Just four days after the announcement that he would be Romney’s running mate, Paul Ryan spoke to an enthusiastic crowd of about 6,000 on the campus of his alma mater, Miami University in Oxford.
Following remarks from a former professor and Governor John Kasich, then an introduction by Senator Rob Portman, Congressman Ryan spoke to the crowd for about fifteen minutes. He briefly reminisced about his days at Miami, then focused on the clear contrasts between the direction President Obama wants to take this country and the vision that Governor Romney and he have for America. It was a message that brings genuine hope to conservatives.
Paul Ryan understands that our rights come from God – not from government. He said so. He gets it. That is essential to understanding the proper role and limits of government. He believes in fiscal responsibility – you don’t spend money you don’t have. And, he recognizes that jobs come from successful small businesses, unburdened by regulations and taxes. His message resonated with the principles of Constitutional limited government, fiscal responsibility, and free markets. His was a message of hope – because his vision has a foundation in principles. This is a stark contrast to Obama’s “hope” that is merely a wish for a utopia that has no foundation other than empty political rhetoric.
Not only is the Tea Party not dead, but according to South Carolina Senator Jim DeMint, the
Tea Party Is The New Reality
In an excellent article in The American Spectator, Senator DeMint applauds the Tea Party, recognizing that it’s here to stay – “a full-fledged movement with considerable influence”. He writes,
“The Tea Party has provided a much-needed infusion of accountability to ensure that the GOP champions the values that have made our nation prosperous. The genius of the Tea Party is that it is not a single group that may one day be corrupted. Its allegiance lies with the Constitution and our founding principles, not with a person or party.”
He concludes that the Tea Party “is the new reality” and that “our nation’s survival depends on it”. He’s right.
You can link to his article here.
What great news! Can it be that an overwhelming majority believe – as we do – that Government should be limited? A new Rasmussen poll taken this week among likely voters found that “92% Favor Strict Limits on Government To Protect the Individual“. If this is true, our worries are over; we should have no trouble at all getting the necessary votes to oust Big-Government office holders and replace them with Limited-Government candidates.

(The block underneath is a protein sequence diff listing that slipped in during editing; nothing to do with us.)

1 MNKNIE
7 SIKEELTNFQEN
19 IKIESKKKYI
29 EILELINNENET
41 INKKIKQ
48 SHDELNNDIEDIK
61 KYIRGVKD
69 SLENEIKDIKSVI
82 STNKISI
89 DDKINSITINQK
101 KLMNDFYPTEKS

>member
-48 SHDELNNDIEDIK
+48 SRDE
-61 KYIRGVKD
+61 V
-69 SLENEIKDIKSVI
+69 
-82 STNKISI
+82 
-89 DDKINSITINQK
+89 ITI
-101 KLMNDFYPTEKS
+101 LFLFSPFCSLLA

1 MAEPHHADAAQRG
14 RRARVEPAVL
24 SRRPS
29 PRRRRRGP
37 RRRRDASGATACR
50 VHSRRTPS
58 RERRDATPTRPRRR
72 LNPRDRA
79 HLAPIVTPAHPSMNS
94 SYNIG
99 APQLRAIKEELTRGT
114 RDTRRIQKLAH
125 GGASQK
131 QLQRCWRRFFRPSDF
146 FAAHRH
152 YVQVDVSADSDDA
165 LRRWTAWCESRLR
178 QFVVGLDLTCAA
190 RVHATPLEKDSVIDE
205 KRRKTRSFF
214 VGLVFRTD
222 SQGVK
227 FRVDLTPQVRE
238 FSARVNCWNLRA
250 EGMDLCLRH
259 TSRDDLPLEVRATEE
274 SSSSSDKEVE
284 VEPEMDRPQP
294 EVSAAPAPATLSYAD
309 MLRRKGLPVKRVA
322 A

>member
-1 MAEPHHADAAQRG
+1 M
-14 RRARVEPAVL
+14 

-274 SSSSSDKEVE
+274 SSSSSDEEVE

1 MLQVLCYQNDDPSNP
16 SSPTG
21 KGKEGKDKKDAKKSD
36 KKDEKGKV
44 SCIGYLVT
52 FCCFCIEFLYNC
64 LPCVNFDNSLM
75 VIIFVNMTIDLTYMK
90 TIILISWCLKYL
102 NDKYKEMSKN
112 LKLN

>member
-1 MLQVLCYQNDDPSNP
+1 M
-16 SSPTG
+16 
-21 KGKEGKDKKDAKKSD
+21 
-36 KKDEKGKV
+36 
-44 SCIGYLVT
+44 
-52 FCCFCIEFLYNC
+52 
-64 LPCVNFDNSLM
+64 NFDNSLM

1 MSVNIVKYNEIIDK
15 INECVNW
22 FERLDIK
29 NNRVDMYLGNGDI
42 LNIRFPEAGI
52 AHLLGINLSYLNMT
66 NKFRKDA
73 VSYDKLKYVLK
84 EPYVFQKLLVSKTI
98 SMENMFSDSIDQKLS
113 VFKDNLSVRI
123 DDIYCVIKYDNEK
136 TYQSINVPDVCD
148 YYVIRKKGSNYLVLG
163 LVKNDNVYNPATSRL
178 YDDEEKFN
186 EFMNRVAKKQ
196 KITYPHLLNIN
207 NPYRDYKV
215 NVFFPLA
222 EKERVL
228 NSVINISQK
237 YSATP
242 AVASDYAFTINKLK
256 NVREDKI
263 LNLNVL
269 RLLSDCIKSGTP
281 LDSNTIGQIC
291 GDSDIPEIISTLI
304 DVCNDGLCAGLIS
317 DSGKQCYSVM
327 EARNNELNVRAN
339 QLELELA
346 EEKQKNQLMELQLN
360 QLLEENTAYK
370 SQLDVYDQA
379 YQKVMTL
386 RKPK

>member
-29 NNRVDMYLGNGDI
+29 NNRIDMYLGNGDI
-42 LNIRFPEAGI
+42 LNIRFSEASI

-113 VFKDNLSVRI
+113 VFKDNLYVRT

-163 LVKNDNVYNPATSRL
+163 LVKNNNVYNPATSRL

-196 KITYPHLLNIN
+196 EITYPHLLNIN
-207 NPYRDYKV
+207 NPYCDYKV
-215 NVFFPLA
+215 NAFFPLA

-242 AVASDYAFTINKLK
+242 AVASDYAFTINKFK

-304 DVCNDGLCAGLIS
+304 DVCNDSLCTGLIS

But another Rasmussen poll this week puts Obama ahead of Romney among Ohio likely voters at 46% to 42%. Obama is certainly a Big Government candidate, with a track record of government solutions to every problem, while Romney (though some people question the depth of his conservatism) is far and away more protective of freedom and individual rights, and in favor of limiting governmental intrusion into our lives.
The results of the two polls certainly appear to be inconsistent. The answer to this conundrum may lie in the fact that words have different meanings to different people. The exact wording of the question from the first survey was, “How important is it for there to be strict limits on government so that it cannot take away individual rights and freedom?”
To the conservative, “rights” means those inalienable, God-given rights (such as life, liberty, and property). Conservatives value the equality of rights and opportunity for each individual; they see the government’s role as one of protecting equal rights. Of course they would consider it of utmost importance for there to be strict limits on government so that it cannot take away individual rights.
But to the liberal/progressive, “rights” has a different – and much broader – meaning. “Rights” encompasses everything from housing and healthcare to employment and daycare. Progressives view equality in terms of outcomes rather than opportunities; they see the government’s role as one of providing equal things. They, too, would agree that it is important to have strict limits on government so that it cannot take away from them what they are certainly entitled to have – after all, they have rights!